I started writing what eventually became “The Voice of Thunder” at ten years, in the sixth grade. Back then, it was called “The Last ExtraOrdinaires” and featured a host of characters who held [an entirely coincidental] resemblance to myself and my friends. Writing was to vent feelings, but it was also for the pure love of weaving together words to create something that had never before existed, something that had come genuinely from the most wild and overgrown portions of my mind. The story evolved as I wrote and rewrote over the next few years; it especially picked up the following summer, when I spent a summer in India with no Internet or electronics. Today, “The Voice of Thunder” bears quite literally no resemblance to “The Last ExtraOrdinaires,” even down to the names of the characters. It was during my sophomore year of high school, at fourteen, that I made up my mind that the pages and pages of scrawled-up notebook paper I had on my shelves were going to become a novel. In October of 2012, Hurricane Sandy struck the Northeastern United States, ravaging Southern New York. By candlelight, I began writing what slowly became “The Voice of Thunder.” Honors Chemistry and Pre-Calculus classes over the next few months were occupied by my scrawling into notebooks, trying my best to look like I was taking notes on chemical equations and logarithms, when what was actually being brought to life by my pen were Zaara Theroux and her wild adventures in Asteria. By the time I left class for summer vacation that June, I had a completed manuscript.

I always dreamed, but never expected, that by the time I graduated high school, I actually would see my name as the byline of a novel. Children with big, wild dreams are too often discouraged, by parents or teachers or the realists of the world – engineering is a more viable career path, and grades are the most important thing if you want to get into Harvard. Both of these are true. But children with dreams that seem intangible are the ones who move the world, who take the world in their hands and mold it to their will, instead of letting it mold them instead. Children who dare to believe in their dreams despite what society tells them are both incredible and dangerous – they remind us that the social norms we swear by can crumble easily, and will crumble if the right dreamer puts their mind to it. I am grateful every moment of my life and every page of my novel to the people who have believed in me as I grew – my parents, my family, my teachers, my friends, the changemakers that seem to crop up everywhere – for watering the garden of my dreams instead of taking shears to it. I want that for every child, someday – and I hope my novel will give young adults a channel through which to dream. Like Blythe, I’m a believer that if you push the world, the world will change. This novel is my nudge to the world.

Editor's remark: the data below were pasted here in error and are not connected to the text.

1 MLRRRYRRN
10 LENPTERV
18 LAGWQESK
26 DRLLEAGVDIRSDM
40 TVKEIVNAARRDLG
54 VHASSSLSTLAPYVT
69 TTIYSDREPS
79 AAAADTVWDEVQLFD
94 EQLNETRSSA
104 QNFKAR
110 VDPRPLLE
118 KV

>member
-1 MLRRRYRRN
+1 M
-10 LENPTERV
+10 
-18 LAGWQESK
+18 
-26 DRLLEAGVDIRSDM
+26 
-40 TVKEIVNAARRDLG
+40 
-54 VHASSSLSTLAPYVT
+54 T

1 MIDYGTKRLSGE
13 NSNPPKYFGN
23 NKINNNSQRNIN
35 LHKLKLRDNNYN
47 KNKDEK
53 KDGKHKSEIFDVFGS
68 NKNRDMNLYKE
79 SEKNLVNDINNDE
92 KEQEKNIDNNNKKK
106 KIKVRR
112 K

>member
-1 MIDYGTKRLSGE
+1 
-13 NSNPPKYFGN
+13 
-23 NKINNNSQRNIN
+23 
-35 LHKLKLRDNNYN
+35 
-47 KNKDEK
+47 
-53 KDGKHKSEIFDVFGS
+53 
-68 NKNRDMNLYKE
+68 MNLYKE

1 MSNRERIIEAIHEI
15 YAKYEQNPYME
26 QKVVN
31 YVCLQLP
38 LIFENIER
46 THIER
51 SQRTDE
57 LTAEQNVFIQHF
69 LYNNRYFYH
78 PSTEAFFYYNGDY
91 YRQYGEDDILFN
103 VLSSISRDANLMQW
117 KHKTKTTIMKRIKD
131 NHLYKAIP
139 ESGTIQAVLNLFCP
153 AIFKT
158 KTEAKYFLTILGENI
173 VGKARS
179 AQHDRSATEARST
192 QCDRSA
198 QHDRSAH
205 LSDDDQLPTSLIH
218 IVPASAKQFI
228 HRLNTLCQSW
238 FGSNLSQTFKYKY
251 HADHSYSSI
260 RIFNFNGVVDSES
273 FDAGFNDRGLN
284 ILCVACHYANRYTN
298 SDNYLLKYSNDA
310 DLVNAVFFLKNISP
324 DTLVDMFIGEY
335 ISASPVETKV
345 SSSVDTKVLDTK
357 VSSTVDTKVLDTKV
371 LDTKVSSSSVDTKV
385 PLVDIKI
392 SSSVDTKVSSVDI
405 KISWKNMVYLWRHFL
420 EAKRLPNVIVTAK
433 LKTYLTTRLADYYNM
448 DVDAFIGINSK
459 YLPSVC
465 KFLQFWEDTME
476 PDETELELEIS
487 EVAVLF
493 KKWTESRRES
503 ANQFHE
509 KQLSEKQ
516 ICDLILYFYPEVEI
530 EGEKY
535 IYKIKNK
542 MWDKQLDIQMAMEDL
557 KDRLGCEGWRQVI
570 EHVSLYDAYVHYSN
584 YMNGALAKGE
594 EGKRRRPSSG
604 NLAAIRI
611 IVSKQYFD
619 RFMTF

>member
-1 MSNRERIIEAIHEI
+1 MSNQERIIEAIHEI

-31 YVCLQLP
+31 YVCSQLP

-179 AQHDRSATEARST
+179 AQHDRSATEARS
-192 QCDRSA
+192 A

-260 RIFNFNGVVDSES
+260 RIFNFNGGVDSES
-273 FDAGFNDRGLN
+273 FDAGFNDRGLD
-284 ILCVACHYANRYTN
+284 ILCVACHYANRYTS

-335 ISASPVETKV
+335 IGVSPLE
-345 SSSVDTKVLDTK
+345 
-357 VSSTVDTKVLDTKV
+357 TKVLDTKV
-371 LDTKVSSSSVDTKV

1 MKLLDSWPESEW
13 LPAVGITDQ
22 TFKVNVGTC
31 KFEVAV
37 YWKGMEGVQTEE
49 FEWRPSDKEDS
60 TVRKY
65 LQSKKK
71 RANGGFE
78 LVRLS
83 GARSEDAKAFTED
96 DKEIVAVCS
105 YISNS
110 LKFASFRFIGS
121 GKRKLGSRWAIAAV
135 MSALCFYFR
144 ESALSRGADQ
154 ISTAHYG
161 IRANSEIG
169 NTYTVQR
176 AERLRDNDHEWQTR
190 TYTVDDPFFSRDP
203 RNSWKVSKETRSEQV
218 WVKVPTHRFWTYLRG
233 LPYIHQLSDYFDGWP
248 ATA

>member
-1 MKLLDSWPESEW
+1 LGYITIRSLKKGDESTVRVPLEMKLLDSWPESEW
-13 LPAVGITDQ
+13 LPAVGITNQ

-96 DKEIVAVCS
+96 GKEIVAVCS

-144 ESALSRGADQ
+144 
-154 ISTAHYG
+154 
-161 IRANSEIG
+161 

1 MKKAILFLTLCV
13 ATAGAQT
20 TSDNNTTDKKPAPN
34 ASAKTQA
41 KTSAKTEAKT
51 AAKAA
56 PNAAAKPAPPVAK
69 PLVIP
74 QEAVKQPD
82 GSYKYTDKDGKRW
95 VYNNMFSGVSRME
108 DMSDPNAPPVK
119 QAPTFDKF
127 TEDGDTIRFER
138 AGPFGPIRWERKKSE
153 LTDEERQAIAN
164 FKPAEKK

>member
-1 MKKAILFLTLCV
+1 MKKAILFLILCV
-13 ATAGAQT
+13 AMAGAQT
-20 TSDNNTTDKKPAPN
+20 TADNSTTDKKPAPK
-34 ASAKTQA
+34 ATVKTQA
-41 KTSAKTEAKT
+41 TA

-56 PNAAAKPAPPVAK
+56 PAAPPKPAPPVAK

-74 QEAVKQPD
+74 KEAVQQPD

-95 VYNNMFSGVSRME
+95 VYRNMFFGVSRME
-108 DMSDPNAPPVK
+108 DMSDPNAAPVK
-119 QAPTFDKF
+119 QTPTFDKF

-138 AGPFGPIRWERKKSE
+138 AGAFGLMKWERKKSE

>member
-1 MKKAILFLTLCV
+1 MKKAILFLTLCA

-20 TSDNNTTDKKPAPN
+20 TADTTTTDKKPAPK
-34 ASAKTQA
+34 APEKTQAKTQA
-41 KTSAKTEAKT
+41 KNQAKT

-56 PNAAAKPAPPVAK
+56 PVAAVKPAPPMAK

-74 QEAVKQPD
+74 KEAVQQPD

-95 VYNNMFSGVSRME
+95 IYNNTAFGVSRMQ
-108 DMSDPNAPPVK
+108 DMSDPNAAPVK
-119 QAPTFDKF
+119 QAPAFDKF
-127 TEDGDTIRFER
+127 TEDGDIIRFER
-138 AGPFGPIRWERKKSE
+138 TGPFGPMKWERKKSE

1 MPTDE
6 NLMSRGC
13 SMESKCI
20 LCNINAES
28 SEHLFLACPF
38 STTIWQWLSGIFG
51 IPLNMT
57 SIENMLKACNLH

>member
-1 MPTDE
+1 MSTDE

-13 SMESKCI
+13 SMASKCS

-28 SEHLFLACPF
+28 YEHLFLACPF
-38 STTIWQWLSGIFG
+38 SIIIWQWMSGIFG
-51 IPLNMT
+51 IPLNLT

About the Author
Raina Kadavil is a senior at White Plains High School in White Plains, New York. She is President of the organization Global Ambassadors Interact, and co-founded a partner news series, React News. She is President of the White Plains Mayor’s Youth Council, and White Plains High School Human Rights Club, and interns with Friendship Ambassadors Foundation and UNA-USA. She has recently been the recipient of multiple service awards including ADO’s “Youth in Philanthropy” Award and the “Martin Luther King Jr. Legacy” Award, and the “Touch the Sky” writing award. She has a passion for advocacy, activism, and making a difference through words. She also loves to dance, particularly Bollywood, and spends her free time reading whatever she can get her hands on.

Raina is excited to be fulfilling her very first lifelong dream of publishing “The Voice of Thunder” in 2015. She hopes to continue her writing career while double-majoring in International Relations and Political Science, and someday pursue a career in the United Nations. For more information, see rainakadavil.com and wphsambassadors.org.

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Blog Tour Organised by:
http://ravenswoodpublishing.blogspot.co.uk/